16. Hollandsworth, J. G., Kazelskis, R., Stevens, J., & Dressel, M. E. (1979). Relative contributions of verbal, articulative, and nonverbal communication to employment decisions in the job interview setting. Personnel Psychology, 32, 359–367.CrossRefGoogle Scholar
  17. Imada, A. S., & Hakel, M. D. (1977). Influence of nonverbal communication and rater proximity on impressions and decisions in simulated employment interviews. Journal of Applied Psychology, 62, 295–300.CrossRefGoogle Scholar
  18. Janz, T. (1982). Initial comparisons of patterned behavior description interviews versus unstructured interviews. Journal of Applied Psychology, 67, 577–580. doi: 10.1037/0021-9010.67.5.577.CrossRefGoogle Scholar
  19. Junker, H., Amft, O., Lukowicz, P., & Tröster, G. (2008). Gesture spotting with body-worn inertial sensors to detect user activities. Pattern Recognition, 41(6), 2010–2024. doi: 10.1016/j.patcog.2007.11.016.CrossRefGoogle Scholar
  20. Kleinke, C. L. (1986). Gaze and eye contact: A research review. Psychological Bulletin, 100, 78–100.PubMedCrossRefGoogle Scholar
  21. Knapp, M. L., & Hall, J. A. (2010). Nonverbal communication in human interaction (7th ed.). Wadsworth: Cengage Learning.Google Scholar
  22. Lathoud, G., & McCowan, I. A. (2003). Location based speaker segmentation. Paper presented at the meeting of acoustics, speech, and signal processing.Google Scholar
  23. Leathers, D. G. (1992). Successful nonvebal communication. London: Collier Macmillan.Google Scholar
  24. Leigh, T. W., & Summers, J. O. (2002). An initial evaluation of industrial buyers’ impressions of salespersons’ nonverbal cues. Journal of Personal Selling & Sales Management, 22, 41–53.Google Scholar
  25. Lu, H., Rabbi, M., Chittaranjan, G. T., Frauendorfer, D., Schmid Mast, M., Campbell, A. T., & Choudhury, T. (2012). Stresssense: Detecting stress in unconstrained acoustic environments using smartphones. Paper presented at the UbiComp, Pittsburgh, USA.Google Scholar
  26. Marcos-Ramiro, A., Pizarro-Perez, D., Marron-Romera, M., Nguyen, L. S., & Gatica-Perez, D. (2013). Body communication cue extraction for conversational analysis. Paper presented at the IEEE international conference on automatic face and gesture recognition, Shanghai, China.Google Scholar
  27. McGovern, T. V., & Tinsley, H. E. A. (1978). Interviewer evaluations of interviewee nonverbal behavior. Journal of Vocational Behavior, 13, 163–171. doi: 10.1016/0001-8791(78)90041-6.CrossRefGoogle Scholar
  28. Mehrabian, A. (1972). Nonverbal communication. New Brunswick: AldineTransaction.Google Scholar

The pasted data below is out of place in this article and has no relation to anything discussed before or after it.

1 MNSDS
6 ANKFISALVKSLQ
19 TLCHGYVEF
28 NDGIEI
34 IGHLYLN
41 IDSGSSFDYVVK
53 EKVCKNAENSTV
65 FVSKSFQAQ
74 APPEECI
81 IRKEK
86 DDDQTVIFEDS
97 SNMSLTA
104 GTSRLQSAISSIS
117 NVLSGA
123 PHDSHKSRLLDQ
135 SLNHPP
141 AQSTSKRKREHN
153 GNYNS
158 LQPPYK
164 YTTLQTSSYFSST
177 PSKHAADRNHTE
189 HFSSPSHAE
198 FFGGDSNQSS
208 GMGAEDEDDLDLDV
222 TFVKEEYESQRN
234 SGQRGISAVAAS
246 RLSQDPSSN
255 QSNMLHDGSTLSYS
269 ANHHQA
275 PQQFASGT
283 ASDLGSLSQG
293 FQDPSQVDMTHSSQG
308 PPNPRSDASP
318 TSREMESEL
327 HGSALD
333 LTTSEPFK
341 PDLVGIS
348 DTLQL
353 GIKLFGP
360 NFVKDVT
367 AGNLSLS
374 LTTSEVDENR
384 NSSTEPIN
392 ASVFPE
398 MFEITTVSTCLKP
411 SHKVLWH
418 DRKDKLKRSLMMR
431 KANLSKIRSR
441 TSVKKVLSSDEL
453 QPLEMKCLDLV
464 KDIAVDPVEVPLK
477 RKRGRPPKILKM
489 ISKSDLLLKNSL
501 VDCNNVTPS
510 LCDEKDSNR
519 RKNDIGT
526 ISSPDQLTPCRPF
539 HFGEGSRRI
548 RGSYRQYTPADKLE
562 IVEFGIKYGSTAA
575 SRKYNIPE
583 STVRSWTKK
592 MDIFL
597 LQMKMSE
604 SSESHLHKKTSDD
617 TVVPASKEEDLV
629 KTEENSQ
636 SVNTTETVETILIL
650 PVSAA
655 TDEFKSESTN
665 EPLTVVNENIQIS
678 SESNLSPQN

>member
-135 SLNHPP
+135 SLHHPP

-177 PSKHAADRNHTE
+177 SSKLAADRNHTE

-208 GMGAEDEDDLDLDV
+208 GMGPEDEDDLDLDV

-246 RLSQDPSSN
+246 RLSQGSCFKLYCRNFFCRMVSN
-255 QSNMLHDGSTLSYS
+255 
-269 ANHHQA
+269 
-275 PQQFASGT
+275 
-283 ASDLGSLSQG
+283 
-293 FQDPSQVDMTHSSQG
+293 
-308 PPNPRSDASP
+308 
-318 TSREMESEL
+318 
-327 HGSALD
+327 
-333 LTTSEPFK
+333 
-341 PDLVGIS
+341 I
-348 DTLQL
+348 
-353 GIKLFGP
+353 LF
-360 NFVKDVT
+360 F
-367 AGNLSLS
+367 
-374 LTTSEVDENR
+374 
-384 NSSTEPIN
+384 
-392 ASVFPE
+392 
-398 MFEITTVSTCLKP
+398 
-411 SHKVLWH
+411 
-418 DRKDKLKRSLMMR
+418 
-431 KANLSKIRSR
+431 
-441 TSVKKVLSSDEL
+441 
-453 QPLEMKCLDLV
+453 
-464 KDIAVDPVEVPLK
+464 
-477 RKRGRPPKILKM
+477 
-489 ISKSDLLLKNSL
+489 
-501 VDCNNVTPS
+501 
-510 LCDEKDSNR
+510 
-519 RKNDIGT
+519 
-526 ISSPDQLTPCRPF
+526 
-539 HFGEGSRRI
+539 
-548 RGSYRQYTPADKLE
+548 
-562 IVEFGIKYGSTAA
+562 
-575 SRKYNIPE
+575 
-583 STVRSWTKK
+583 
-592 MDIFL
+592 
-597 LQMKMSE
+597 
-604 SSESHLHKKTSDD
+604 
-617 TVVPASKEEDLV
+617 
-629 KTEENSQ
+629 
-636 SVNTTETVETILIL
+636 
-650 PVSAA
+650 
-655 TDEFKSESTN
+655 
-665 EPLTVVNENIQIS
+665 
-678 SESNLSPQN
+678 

29. Motowidlo, S. J., Carter, G. W., Dunnette, M. D., Tippins, N., Werner, S., Burnett, J. R., et al. (1992). Studies of the structured behavioral interview. Journal of Applied Psychology, 77, 571–587. doi: 10.1037/0021-9010.77.5.571.CrossRefGoogle Scholar
  30. Nguyen, L. S., Odobez, J.-M., & Gatica-Perez, D. (2012). Using self-context for multimodal detection of head nods in face-to-face interactions. Paper presented at the international conference on multimodal interactions, Santa Monica, CA, USA.Google Scholar
  31. Peterson, R. T. (2005). An examination of the relative effectiveness of training in nonverbal communication: Personal selling implications. Journal of Marketing Education, 27, 143–150. doi: 10.1177/0273475305276627.CrossRefGoogle Scholar
  32. Pudil, P., Novovicova, J., & Kittler, J. (1994). Floating search methods in feature selection. Pattern Recognition Letters, 15, 1119–1125.CrossRefGoogle Scholar
  33. Quené, H. (2007). On the just noticeable difference for tempo in speech. Journal of Phonetics, 35, 353–362.CrossRefGoogle Scholar
  34. Reis, H. T., & Charles, M. J. (2000). Handbook of research methods in social and personality psychology. Cambridge: Cambridge University Press.Google Scholar
  35. Taute, H. A., Heiser, R. S., & McArthur, D. N. (2011). The effect of nonverbal signals on student role-play evaluations. Journal of Marketing Education, 33, 28–40. doi: 10.1177/0273475310389153.CrossRefGoogle Scholar
  36. Tiedens, L. Z., & Fragale, A. R. (2003). Power moves: Complementarity in dominant and submissive nonverbal behavior. Journal of Personality and Social Psychology, 84(3), 558–568.PubMedCrossRefGoogle Scholar
  37. Vinciarelli, A., Pantic, M., Bourlard, H., & Pentland, A. (2008). Social signals, their function, and automatic analysis: A survey. Paper presented at the ICMI 2008, Chania, Crete, Greece.Google Scholar
  38. Wardhaugh, R. (1985). How conversation works. New York: Basil Blackwell.Google Scholar
  39. Wood, J. A. (2006). NLP revisited: Nonverbal communications and signals of trustworthiness. Journal of Personal Selling & Sales Management, 26, 197–204. doi: 10.2753/pss0885-3134260206.CrossRefGoogle Scholar
  40. Woolbert, C. (1920). The effects of various modes of public reading. Journal of Applied Psychology, 16, 162–185.CrossRefGoogle Scholar

Copyright information

© Springer Science+Business Media New York 2014

Authors and Affiliations

  • Denise Frauendorfer
    • 1
  • Marianne Schmid Mast
    • 1
  • Laurent Nguyen
    • 2
  • Daniel Gatica-Perez
    • 2
  1. 1.Department of Work and Organizational PsychologyUniversity of NeuchatelNeuchatelSwitzerland
  2. 2.Idiap Research InstituteEcole Polytechnique Federal de Lausanne (EPFL)LausanneSwitzerland

Personalised recommendations